Is it just me or is interest in the NBA heading into the abyss?
I’ll be honest. I don’t watch the NBA during the regular season. There’s an 82-game schedule just to determine which handful of teams DO NOT make the playoffs as more than half of the 30 teams get in.
I would rather watch the MLB Network with the talking heads theorizing about the upcoming season. And baseball is thought to be no better than No. 3 in popularity behind the NFL and NBA, and even maybe No. 4 behind NASCAR.
What has happened to all the NBA star power? There’s still LeBron James, but has anyone noticed since he’s turned 30 he suddenly looks 40? He still has tremendous skills, but he in no way resembles the player he was just five years ago. He came out at the age of 18 and the NBA lifestyle can be taxing on the body. Just think of all the travel, getting into a new city at 4 a.m. and then turning around and having to play a game.
Kobe Bryant? Another season ended early because of injury. The sun is setting on Kobe’s career. He’s been around nearly 20 years and the man can scarcely move.
After that, where are the stars? Derrick Rose and Dwynae Wade can’t stay healthy. Kevin Durant toils in Oklahoma City, whose fervent fan base probably will disappear once he moves on as a free agent or retires.
How many people know which team has the best record in all of the NBA? Raise your hand if you knew it was the Golden State Warriors, who play half their games in California and most fans go to bed not knowing whether they won or lost — or even care.
The best team in the East is Atlanta. Are you kidding me? The Hawks? There was once a time just a few years back when there was talk of moving the team because it couldn’t draw 10,000 fans a game. By the way, name the Hawks’ starting five. You deserve a gold star if you know because I don’t know without looking it up.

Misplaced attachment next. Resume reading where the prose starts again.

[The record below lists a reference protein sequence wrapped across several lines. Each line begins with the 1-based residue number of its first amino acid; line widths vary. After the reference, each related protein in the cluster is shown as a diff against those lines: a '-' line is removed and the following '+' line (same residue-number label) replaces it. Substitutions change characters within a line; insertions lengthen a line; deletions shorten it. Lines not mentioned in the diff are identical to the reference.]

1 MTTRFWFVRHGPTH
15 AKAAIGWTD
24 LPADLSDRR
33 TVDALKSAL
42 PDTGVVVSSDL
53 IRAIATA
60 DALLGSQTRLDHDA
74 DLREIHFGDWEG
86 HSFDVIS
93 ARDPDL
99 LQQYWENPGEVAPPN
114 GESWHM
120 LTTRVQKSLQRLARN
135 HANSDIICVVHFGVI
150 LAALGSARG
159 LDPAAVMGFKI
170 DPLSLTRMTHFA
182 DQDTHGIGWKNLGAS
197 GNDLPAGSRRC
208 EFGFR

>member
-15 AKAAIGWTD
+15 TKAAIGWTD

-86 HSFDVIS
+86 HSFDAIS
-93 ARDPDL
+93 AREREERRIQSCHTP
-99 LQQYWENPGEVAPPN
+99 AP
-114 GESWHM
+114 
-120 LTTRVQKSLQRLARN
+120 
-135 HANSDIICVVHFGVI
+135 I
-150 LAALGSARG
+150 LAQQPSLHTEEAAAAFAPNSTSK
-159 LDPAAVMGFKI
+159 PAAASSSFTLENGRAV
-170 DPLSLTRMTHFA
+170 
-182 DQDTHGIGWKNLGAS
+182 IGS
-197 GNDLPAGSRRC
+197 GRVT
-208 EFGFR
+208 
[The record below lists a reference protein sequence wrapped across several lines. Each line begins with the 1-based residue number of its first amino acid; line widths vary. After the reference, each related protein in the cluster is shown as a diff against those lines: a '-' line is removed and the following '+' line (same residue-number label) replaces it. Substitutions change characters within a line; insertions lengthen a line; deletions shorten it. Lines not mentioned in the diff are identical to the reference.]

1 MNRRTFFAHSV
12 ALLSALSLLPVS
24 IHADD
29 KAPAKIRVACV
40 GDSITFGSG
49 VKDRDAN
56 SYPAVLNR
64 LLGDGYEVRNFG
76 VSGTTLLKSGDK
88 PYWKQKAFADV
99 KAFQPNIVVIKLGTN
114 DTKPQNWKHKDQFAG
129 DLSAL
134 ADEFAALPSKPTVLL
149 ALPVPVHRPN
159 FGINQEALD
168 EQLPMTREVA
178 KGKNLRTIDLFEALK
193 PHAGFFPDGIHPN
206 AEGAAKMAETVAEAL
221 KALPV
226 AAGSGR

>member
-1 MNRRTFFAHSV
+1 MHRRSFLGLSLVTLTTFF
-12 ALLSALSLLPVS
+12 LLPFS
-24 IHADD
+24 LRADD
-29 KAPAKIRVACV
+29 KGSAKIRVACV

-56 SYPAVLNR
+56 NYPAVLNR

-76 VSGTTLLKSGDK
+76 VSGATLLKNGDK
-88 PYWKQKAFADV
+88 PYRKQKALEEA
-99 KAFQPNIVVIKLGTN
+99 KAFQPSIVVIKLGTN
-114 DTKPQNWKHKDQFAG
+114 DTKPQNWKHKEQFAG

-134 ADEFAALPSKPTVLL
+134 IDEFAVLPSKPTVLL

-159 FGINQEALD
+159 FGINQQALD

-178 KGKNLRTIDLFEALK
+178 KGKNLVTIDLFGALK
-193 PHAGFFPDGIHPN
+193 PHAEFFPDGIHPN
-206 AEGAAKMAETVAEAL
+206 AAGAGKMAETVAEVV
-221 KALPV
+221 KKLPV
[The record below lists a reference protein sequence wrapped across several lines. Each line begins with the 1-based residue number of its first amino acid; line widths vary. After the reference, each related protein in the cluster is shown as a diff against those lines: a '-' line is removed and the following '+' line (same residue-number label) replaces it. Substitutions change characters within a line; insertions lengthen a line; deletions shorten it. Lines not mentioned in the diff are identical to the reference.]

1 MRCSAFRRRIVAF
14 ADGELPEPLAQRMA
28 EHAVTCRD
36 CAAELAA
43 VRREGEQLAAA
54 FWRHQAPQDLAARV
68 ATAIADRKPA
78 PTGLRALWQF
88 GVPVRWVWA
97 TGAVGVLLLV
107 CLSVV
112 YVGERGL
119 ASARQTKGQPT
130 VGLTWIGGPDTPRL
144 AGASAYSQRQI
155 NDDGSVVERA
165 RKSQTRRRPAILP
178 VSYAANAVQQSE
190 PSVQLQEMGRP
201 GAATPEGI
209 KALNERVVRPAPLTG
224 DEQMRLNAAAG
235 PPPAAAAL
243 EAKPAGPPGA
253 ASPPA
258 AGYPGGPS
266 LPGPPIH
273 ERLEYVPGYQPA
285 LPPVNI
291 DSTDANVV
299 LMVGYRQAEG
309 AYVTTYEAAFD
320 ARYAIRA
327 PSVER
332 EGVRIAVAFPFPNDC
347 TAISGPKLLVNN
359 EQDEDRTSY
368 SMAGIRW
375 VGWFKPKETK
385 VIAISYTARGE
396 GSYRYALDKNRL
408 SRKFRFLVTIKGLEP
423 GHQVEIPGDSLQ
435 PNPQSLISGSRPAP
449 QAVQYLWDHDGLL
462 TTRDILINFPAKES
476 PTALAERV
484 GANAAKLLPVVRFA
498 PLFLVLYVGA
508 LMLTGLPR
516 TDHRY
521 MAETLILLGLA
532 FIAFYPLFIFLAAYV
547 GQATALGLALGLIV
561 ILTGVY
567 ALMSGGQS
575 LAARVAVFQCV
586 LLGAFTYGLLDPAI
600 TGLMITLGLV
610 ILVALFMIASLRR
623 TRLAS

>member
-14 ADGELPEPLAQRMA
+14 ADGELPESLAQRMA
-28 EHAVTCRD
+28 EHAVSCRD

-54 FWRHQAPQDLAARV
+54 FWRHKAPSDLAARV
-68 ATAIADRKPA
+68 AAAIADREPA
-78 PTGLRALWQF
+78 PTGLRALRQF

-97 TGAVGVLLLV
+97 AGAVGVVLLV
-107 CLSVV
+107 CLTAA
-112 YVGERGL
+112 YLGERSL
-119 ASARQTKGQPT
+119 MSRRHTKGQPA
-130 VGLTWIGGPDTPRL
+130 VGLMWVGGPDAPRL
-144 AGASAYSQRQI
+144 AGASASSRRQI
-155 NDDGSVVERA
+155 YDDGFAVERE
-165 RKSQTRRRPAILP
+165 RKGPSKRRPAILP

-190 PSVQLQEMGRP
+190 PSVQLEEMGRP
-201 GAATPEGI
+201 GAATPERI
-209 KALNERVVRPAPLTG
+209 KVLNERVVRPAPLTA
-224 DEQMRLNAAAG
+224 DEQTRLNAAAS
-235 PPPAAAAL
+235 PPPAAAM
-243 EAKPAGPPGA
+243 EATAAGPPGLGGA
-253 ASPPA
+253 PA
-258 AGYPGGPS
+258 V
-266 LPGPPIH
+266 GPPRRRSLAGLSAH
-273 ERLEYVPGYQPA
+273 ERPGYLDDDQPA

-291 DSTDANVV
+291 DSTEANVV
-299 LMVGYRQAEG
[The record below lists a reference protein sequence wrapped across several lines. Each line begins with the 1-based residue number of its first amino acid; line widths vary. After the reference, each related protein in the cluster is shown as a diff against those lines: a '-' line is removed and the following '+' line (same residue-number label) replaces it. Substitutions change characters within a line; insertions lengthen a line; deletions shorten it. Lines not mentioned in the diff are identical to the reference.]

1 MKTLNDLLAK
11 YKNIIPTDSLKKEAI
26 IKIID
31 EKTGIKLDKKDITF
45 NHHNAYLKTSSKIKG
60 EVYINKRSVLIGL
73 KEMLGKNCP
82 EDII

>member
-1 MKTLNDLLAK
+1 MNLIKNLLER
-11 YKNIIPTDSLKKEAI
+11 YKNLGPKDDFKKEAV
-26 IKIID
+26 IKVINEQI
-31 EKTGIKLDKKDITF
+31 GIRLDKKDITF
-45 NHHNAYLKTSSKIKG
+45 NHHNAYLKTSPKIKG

When I think of the NBA I think of the Lakers, Celtics, 76ers and Knicks — teams I grew up with when the league was about half the size it currently is and the talent pool wasn’t so diluted.
Look at those teams now — the Lakers are 13-38, the Celtics are 19-31, the 76ers are 12-41 and the ghastly Knicks are 10-42. When the flagship teams of the NBA are floundering — not to mention these are the biggest-market teams — it’s no wonder you can hear crickets at some of the NBA arenas.
There are way too many teams. You could fold about a half-dozen teams and nobody would miss them. At least it would tighten up the rosters and you wouldn’t have so many players in the league who probably should be in the D-League.
It’s not easy to turn things around in a hurry anymore. There are so many not-ready one-and-done players coming out of college now that a team’s fortunes can’t be reversed overnight. KU’s two one-and-done players from last year — Andrew Wiggins and Joel Embiid — are poster children for why players should stay in school for more than one year. Wiggins is putting up decent numbers, but can’t guard his shadow as his willowy frame is getting pushed around like a rag doll. No one is sure if Embiid will ever step on the court. He’s had an assortment of injuries and there have been reports his idleness has led to a serious weight gain. He was a project to begin with since he had played so little organized basketball and now his progress is being retarded.
The college game has suffered as well. I can’t ever remember a year where we have so few big-time players as it’s just become commonplace for a decent freshman to leave after one year, take the guaranteed first-round money and then sink or swim, the majority sinking. Because of the revolving rosters, fans have to check their programs every year. I miss the days of UCLA and Phi Slamma Jamma. That’s when college basketball was fun.
Getting back to the NBA, wake me up about June when the finals start. Maybe then I’ll almost care.